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[Essay] The Bauhaus and Korean Architecture

written by
Jung Inha
photographed by
Bauhaus 100 (unless otherwise indicated)

The year 2019 marks the 100th anniversary of the Bauhaus, and various commemorative efforts are gaining traction across the globe. Korea’s modern architecture owes a lot to the school, but the craze for Bauhaus isn’t that high. This is because Korea’s relation with the Bauhaus is indirect. On the 12th of April, 1919, when the Bauhaus emerged as a result of the integration of Weimar Academy of Fine Art and Weimar Saxon Grand Ducal Art School, Korea was under Japanese colonial rule. At that time, Gyeongseong Engineering College – established in 1916, the only higher education in the country by 1940s – had just produced Korean graduates. The Bauhaus’ performance mostly flowed through Japanese magazines. In the 1930s, Korean architects Park Kilyong and Yi Sang were partially quoting the Bauhaus but failed to grasp its essential meaning. In 1933, when Bauhaus was forced to close under pressure exerted by the Nazis, meaning that direct exchanges with Korean architecture had become impossible. Nevertheless, its ideology survives and can be encountered in architecture produced in South and North Korea since the 1950s. This article covers the Bauhaus: its political ideology, its spread to East Asia and across the Korean Peninsula, and its legacy in the South.


Political Issues

During its establishment and development, the Bauhaus had been dogged by political issues. The school’s lifespan (its opening in 1919 and closing in 1933) is almost identical to that of the Weimar Republic (1918 – 1933), suggesting that the school was hardly free from political pressures. Since the Bauhaus began as a public school, financial support from the local government was essential for its management; however, it varied depending on the political orientation of local councils. Its move from Weimar to Dessau and Berlin was the result of political relations between local governments and opinions of residents. Right after its establishment in Weimar, the school began to draw criticism from conservative nationalists. Critics mainly rebelled against the internationalist attitude of Bauhaus education: it was neither traditional nor more German. The school’s activities aroused uncomfortable feelings amongst the public because they were not familiar, a fact upon which opponents focused.▼1 Artists trained in a more conventional way joined this criticism and backlash. In this way, Bauhaus’s activities have continuously raised political issues. Equally responsible were the personal inclinations of its faculty and students.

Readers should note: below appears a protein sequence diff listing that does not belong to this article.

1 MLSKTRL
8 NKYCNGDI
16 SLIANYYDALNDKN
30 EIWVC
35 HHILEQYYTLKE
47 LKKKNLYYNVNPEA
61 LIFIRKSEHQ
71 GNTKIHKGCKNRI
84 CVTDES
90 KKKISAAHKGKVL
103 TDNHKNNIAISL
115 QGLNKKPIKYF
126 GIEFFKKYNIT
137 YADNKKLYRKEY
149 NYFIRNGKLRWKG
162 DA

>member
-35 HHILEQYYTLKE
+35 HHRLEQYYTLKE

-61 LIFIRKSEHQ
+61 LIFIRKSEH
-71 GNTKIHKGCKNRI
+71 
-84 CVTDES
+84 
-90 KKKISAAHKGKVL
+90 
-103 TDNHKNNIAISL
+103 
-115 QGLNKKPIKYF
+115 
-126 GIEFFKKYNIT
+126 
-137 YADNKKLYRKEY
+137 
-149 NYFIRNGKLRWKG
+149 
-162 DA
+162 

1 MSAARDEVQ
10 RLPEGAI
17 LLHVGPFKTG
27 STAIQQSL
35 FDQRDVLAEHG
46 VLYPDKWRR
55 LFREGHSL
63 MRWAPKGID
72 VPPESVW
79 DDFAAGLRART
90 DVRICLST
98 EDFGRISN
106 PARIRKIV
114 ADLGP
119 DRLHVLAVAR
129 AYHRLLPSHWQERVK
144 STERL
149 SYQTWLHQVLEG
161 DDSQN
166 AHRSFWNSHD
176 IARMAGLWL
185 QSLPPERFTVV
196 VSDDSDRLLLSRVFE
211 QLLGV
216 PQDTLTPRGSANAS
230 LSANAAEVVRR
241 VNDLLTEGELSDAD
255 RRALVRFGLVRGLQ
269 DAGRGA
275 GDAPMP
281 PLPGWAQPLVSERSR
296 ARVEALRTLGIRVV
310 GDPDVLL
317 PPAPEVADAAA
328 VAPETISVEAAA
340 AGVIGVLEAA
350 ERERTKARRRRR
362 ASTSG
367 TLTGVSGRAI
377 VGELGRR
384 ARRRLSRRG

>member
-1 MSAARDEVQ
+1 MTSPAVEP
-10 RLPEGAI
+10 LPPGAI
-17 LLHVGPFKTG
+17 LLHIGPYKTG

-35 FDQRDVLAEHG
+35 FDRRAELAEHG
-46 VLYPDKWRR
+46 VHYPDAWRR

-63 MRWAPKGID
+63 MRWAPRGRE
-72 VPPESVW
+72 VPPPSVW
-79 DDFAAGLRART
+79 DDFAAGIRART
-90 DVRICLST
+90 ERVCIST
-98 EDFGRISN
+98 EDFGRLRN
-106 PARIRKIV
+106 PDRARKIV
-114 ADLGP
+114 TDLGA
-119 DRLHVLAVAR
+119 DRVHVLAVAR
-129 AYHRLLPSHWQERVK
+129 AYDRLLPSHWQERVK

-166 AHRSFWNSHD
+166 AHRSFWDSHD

By the time the Bauhaus was founded, the European avant-garde upheld mostly socialist tendencies. While this trend emerged before World War I, the success of the Russian Revolution in 1917 meant that a socialist orientation became even stronger. At that time in Germany, the ideas that penetrated main avantgarde movements – the Arbeitsrat für Kunst (Workers Council for Art), the Glass Chain and the Der Ring – are summed up in two ways: socialist thought and the integration of various arts fields through architecture. The Arbeitsrat fur Kunst, founded by Bruno Taut and Walter Gropius, illustrates these characteristics. They argued that ‘art shall no longer be a luxury of the few but should be enjoyed and experienced by the broad masses’, and the manifesto of the movement read ‘Exalt a socialist art that would be the business of the entire people’. Gropius was initially not interested in politics, but after the war he pursued radical social reform, making the Bauhaus the most progressive school. Ludwig Mies van der Rohe, who was politically neutral, was also mistaken for a socialist in 1926 when designing the memorial towers with Karl Liebknecht and Rosa Luxemburg. (Both Liebknecht and Luxemburg were radical leaders of the German Communist Party and were the main culprits behind the Spartacist uprising in 1919.) The Bauhaus’ faculty wanted to remain politically neutral at school, despite their inclinations. After the closure of the school, Mies Van der Rohe visited Alfred Rosenberg, the then culture minister, and said, ‘The Bauhaus has a certain idea, but this idea has nothing to do with politics’.▼2 However, it didn’t look like that from the outside. In particular, during the period from 1928 to 1930 when Hannes Meyer served as principal, the Bauhaus made its political colours clear. According to the art critic Frank Whitford, Meyer found ‘the only doctrine in Marxism that could understand and solve the problems of the modern world. Under this belief, a political science course was opened in Bauhaus, and political debate was encouraged. A Communist cell system was formed, and joined by 15 students, 10 per cent of the whole school. This kept spreading rumours to the media by the opponents that Bauhaus was the hotbed of Bolshevik’.▼3